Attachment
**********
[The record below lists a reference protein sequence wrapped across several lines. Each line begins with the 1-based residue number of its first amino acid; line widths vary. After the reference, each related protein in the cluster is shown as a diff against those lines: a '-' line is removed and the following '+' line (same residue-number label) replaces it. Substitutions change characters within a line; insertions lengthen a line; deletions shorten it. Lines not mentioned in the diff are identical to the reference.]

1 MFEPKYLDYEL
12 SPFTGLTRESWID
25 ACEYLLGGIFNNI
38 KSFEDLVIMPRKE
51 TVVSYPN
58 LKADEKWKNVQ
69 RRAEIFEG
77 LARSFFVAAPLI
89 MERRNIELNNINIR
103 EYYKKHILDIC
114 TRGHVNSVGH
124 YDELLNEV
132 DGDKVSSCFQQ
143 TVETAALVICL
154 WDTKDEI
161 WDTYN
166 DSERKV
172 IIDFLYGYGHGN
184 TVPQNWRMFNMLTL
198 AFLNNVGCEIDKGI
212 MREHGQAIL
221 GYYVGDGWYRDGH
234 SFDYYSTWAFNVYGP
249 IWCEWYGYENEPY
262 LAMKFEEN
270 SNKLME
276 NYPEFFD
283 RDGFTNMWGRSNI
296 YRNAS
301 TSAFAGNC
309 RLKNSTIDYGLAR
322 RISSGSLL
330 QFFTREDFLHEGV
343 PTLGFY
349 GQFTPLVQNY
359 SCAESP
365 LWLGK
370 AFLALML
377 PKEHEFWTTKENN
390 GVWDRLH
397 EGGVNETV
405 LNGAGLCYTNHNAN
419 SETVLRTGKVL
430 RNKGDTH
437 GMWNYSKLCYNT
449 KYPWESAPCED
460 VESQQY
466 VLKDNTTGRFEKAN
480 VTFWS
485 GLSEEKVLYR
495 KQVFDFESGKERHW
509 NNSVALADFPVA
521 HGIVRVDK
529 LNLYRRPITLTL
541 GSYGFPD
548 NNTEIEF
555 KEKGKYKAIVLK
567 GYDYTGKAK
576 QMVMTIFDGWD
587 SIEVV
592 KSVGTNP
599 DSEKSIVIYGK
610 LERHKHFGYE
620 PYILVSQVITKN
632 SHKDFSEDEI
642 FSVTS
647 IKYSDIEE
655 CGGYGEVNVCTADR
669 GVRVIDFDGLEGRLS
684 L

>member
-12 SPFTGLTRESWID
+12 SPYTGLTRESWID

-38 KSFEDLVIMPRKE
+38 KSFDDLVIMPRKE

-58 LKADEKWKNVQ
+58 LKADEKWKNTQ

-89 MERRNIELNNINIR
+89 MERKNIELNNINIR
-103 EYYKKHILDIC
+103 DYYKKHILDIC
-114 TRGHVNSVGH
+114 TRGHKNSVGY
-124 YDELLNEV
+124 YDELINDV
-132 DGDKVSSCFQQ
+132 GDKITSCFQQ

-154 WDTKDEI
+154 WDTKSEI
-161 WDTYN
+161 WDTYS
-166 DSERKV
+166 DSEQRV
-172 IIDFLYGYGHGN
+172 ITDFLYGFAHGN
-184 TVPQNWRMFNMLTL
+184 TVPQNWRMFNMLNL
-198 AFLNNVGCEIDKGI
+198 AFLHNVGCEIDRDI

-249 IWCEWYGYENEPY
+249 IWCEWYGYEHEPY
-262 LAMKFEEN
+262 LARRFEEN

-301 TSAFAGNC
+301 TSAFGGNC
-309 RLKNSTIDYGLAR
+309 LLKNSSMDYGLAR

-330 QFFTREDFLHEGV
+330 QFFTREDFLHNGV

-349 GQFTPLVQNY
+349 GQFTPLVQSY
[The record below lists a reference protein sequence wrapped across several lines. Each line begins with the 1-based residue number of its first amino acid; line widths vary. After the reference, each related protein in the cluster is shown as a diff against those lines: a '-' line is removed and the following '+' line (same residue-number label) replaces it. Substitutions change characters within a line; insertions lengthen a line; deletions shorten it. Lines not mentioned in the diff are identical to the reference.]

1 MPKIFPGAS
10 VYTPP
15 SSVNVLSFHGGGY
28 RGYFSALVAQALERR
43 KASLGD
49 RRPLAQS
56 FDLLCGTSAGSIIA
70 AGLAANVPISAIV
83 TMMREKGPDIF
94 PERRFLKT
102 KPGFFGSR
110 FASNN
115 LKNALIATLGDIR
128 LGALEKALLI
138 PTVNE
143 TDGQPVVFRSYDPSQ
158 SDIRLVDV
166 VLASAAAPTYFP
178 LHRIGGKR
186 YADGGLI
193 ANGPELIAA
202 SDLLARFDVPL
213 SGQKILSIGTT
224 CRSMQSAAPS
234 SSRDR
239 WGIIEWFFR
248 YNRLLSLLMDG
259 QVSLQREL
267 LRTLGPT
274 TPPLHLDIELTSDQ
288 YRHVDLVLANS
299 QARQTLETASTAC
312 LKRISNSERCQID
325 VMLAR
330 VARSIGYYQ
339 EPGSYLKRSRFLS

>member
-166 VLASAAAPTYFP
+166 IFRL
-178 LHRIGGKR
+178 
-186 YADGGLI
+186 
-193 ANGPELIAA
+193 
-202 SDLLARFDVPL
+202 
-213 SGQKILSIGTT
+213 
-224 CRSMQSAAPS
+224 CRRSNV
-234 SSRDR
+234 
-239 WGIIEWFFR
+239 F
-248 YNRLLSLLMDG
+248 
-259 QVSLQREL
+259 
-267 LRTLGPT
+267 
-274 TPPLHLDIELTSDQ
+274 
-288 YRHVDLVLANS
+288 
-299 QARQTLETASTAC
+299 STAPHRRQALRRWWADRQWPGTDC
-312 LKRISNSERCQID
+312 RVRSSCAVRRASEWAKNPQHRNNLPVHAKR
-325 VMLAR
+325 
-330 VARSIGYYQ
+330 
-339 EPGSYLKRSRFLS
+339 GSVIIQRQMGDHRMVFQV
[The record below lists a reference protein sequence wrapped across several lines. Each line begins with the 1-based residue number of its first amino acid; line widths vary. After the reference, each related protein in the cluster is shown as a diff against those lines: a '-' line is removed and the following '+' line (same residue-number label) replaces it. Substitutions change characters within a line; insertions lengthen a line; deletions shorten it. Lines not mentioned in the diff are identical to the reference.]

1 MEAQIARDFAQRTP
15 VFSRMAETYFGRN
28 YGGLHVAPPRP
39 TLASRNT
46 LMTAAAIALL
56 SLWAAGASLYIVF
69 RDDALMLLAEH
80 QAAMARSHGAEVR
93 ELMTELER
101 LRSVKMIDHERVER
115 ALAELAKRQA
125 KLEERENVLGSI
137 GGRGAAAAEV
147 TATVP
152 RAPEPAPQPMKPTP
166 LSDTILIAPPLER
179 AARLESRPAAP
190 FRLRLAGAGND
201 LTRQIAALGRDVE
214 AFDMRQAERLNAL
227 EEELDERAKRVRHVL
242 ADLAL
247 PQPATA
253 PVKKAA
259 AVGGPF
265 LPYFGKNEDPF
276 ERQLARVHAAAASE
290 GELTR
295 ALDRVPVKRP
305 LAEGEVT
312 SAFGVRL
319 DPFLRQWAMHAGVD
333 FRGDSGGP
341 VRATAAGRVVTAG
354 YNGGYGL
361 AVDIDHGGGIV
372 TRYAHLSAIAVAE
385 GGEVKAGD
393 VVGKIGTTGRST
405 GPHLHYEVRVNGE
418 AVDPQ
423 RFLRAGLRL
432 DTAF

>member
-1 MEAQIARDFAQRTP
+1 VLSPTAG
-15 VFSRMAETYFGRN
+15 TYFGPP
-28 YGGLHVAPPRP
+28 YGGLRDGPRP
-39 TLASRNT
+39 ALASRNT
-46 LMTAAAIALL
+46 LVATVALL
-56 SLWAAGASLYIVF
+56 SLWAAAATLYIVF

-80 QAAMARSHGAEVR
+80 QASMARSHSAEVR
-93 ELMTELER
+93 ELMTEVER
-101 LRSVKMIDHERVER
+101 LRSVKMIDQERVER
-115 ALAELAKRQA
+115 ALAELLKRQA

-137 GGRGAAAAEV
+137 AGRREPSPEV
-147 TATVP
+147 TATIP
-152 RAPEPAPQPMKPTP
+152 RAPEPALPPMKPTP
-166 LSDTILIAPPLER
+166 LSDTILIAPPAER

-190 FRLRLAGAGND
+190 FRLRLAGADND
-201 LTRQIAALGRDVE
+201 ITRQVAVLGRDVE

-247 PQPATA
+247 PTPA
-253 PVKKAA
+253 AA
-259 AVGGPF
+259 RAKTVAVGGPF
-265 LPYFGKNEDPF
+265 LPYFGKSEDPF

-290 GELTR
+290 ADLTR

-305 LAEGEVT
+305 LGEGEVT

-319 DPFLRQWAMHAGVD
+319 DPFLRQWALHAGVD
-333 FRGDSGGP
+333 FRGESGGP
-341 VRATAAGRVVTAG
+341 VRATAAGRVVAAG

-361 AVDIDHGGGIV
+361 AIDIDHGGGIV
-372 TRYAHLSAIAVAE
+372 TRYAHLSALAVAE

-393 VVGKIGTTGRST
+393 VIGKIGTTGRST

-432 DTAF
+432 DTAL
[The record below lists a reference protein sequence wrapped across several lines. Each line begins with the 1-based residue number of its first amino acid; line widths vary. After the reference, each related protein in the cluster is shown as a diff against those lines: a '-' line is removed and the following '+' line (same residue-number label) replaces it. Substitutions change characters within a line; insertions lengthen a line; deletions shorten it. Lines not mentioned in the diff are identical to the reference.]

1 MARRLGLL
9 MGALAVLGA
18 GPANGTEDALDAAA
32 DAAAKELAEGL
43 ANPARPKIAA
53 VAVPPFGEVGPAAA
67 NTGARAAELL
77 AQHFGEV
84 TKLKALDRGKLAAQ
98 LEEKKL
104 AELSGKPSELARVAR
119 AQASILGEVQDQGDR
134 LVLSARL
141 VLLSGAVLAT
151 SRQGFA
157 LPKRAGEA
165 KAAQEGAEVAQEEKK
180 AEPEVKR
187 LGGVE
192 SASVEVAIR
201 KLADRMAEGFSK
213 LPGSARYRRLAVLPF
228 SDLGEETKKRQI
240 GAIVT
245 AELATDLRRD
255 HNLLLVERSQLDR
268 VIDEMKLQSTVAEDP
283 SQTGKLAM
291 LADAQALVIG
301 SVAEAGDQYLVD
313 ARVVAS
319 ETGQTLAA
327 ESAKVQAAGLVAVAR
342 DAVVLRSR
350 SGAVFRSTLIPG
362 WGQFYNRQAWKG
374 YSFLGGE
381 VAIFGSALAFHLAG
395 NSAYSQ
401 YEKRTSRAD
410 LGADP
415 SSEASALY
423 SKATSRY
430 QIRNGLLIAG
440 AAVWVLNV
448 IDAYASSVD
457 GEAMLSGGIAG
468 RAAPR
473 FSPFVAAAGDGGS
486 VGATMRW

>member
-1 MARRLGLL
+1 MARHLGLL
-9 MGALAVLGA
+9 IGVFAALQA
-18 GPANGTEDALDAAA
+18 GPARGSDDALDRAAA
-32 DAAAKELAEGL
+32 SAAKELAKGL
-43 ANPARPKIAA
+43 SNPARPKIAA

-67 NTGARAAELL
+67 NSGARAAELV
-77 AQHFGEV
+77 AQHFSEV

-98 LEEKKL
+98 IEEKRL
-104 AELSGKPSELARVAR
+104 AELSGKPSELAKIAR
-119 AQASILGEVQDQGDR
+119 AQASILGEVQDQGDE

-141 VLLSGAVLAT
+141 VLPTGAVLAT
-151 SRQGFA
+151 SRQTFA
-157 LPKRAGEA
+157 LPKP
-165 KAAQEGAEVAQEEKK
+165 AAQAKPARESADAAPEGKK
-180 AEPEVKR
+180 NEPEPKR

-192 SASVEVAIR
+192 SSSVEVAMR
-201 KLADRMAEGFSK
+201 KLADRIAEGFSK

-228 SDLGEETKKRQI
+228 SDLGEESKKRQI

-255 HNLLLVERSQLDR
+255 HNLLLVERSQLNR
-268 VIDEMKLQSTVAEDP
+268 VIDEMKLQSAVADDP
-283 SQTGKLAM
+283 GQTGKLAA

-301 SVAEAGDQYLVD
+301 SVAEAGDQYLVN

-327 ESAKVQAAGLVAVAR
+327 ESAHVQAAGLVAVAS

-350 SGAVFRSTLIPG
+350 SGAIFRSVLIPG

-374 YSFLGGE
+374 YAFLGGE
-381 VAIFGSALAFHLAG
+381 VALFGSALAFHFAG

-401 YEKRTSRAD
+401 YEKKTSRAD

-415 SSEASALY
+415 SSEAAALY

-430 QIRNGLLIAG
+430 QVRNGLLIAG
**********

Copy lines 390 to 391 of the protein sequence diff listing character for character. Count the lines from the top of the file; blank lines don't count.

-350 SGAVFRSTLIPG
+350 SGAIFRSVLIPG